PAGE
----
'Deadbeat At Dawn: Special Edition'
(Paul Harper, Jim Van Bebber, Megan Murphy, et al / Blu-ray / NR / (1988) 2018 / Arrow Films UK)
Overview: Written by, directed by and starring Van Bebber, 'Deadbeat At Dawn' follows the story of Goose a gang leader whose girlfriend is brutally slaughtered when he attempts to leave the thug life behind.
Pulled back into the gang, who've now formed an uneasy alliance with the thugs that butchered his girl, Goose sees an opportunity to exact his brutal, deadly revenge.
Blu-ray Verdict: The very definition of DIY, independent filmmaking (Van Bebber quit film school after his first year and used his student loan to fund the movie), 'Deadbeat at Dawn' surpasses its low-budget origins to create a revenge movie that delivers more thrills and bloody spills than all of Chuck Norris' films combined!
Jim Van Bebber's notorious, blood-drenched cult classic 'Deadbeat at Dawn' rises again on the advent of its 30th anniversary, newly restored for the first time on Blu-ray.
Locked and loaded with a raft of new extras, see 'Deadbeat at Dawn' as you've never seen it before in all its head-busting, bone-crushing glory!
Bebber, as aforementioned, a film student who decided to make a low budget feature film in the tradition of Evil Dead and other drive-in blockbusters that were hugely popular in the '80s, made a LOT of money in his choice, trust me!
Indeed, he created 'Deadbeat at Dawn' with his fellow students and friends, and finally his first feature film was completed in 1988, and what a film that is!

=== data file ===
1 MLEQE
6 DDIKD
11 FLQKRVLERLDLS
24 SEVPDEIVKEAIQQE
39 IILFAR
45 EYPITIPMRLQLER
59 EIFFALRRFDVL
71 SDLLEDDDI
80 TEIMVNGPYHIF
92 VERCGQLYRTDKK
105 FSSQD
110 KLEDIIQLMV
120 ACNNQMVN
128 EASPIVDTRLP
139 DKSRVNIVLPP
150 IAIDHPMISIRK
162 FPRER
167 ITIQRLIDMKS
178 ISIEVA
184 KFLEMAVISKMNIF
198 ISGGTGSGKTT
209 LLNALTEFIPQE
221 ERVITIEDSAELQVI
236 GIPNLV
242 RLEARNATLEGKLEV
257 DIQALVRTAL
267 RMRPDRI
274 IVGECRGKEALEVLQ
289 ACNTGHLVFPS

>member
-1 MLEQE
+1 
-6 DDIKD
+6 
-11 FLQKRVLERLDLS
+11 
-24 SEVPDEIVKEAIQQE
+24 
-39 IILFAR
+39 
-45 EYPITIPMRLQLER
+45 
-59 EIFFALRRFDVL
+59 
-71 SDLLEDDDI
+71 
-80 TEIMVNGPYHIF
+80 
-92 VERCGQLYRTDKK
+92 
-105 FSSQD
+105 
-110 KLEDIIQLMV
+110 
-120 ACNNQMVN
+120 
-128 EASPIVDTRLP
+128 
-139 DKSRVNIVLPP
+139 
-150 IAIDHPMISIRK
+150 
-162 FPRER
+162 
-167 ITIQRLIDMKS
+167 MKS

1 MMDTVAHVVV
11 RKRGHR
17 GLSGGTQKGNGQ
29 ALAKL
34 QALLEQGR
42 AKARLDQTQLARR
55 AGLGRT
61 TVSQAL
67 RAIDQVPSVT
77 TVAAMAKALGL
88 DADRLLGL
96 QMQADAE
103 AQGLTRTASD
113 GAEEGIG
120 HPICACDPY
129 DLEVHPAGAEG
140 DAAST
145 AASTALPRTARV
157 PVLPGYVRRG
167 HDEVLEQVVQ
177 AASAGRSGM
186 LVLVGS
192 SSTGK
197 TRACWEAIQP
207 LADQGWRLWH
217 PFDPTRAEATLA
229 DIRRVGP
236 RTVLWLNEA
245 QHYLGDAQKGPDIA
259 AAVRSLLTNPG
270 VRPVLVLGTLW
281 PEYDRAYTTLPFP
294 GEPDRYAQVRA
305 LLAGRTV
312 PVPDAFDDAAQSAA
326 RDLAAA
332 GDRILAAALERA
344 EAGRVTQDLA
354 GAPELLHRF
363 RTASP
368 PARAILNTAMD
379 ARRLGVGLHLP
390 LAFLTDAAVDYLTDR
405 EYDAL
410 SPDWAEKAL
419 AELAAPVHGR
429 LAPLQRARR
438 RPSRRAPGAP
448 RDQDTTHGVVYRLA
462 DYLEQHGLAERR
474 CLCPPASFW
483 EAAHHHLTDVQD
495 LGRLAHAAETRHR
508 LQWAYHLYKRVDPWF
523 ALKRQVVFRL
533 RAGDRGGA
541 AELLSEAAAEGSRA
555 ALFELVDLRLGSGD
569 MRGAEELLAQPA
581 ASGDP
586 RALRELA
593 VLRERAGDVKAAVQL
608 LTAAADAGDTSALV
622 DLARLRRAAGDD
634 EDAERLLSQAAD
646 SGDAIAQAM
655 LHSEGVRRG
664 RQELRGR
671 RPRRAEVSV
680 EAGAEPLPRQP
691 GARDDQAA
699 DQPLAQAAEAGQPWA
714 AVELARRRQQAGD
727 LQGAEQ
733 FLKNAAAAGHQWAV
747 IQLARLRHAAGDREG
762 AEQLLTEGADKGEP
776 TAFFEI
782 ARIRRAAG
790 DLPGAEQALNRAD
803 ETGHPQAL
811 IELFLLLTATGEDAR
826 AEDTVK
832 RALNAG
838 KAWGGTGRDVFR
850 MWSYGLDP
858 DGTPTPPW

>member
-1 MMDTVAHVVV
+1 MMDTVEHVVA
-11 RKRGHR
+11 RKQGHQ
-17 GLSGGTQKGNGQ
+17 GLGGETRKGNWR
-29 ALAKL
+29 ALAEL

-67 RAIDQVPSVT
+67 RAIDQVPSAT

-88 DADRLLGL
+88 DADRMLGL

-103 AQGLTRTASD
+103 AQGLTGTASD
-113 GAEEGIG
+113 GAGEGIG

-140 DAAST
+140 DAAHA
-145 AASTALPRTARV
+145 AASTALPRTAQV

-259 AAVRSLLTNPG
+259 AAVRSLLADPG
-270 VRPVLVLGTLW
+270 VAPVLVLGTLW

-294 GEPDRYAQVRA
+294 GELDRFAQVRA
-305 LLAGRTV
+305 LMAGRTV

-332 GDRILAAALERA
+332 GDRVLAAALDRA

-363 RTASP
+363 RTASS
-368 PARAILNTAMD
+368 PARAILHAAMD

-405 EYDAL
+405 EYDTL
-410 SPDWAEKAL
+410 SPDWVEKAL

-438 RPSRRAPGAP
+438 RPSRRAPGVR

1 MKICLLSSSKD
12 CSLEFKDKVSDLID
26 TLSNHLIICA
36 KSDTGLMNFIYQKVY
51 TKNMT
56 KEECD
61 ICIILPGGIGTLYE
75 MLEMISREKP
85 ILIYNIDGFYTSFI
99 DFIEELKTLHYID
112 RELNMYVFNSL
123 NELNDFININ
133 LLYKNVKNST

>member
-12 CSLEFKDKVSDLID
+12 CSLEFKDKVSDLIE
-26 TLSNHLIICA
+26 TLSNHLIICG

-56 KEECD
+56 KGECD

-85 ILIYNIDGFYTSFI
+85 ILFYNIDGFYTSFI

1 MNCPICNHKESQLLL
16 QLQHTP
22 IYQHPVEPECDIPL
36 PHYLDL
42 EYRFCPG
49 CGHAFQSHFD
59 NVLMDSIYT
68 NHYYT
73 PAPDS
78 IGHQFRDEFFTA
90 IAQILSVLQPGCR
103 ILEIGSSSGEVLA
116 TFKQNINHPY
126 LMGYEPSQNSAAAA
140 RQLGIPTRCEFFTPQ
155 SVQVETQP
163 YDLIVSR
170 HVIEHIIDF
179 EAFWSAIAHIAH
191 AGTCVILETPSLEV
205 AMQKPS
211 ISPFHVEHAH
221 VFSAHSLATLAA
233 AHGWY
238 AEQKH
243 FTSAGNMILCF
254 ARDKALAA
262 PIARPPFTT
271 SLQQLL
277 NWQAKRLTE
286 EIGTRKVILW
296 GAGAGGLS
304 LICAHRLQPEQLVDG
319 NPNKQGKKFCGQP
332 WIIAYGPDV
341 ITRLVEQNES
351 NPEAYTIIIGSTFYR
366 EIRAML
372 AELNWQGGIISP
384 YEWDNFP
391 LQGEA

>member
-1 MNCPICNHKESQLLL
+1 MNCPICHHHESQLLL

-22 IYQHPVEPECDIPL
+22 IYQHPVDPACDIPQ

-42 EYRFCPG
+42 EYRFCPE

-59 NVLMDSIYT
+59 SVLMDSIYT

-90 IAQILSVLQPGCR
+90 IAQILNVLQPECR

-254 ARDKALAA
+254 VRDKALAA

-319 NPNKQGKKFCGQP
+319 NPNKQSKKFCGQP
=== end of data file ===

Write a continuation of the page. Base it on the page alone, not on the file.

Van Bebber himself plays Goose, a leader in street gang who decides to quit the violent and dangerous gang life and start a peaceful life with his girlfriend Christy.
Goose's gang is Ravens and the rival gang is Spiders. Spiders don't like Goose quitting the gang life and they arrange Goose's murder. That doesn't succeed, instead, they murder Christy in a brutal way while Goose is on his final drug deal somewhere in dirty streets of Ohio.
When he finds her beloved girlfriend killed and savagely mutilated, he starts the savage fight for life and only one thing in mind: revenge.
In truth, my all-time favorite US underground film is Buddy Giovinazzo's incredible and ultra disturbing masterpiece, 'Combat Shock' (which is still far more powerful and relentless than Van Bebber's film.
Regardless, 'Deadbeat at Dawn' is very grim and dirty, but it is not as relentless and emotionally powerful as 'Combat Shock' or even Martin Scorsese's 'Taxi Driver.'
You see, 'Deadbeat at Dawn' relies on savage brutality and the result is interesting and definitely works in its own genre.
The settings are very dirty and scummy, as there are drug users, prostitutes and all kinds of diseases found in big cities of that era, of course.
Goose is only little "better" than the bad guys in this film, and the bad guys are REALLY bad and revolting, and all the actors (mostly amateurs) worked with what they had brilliantly.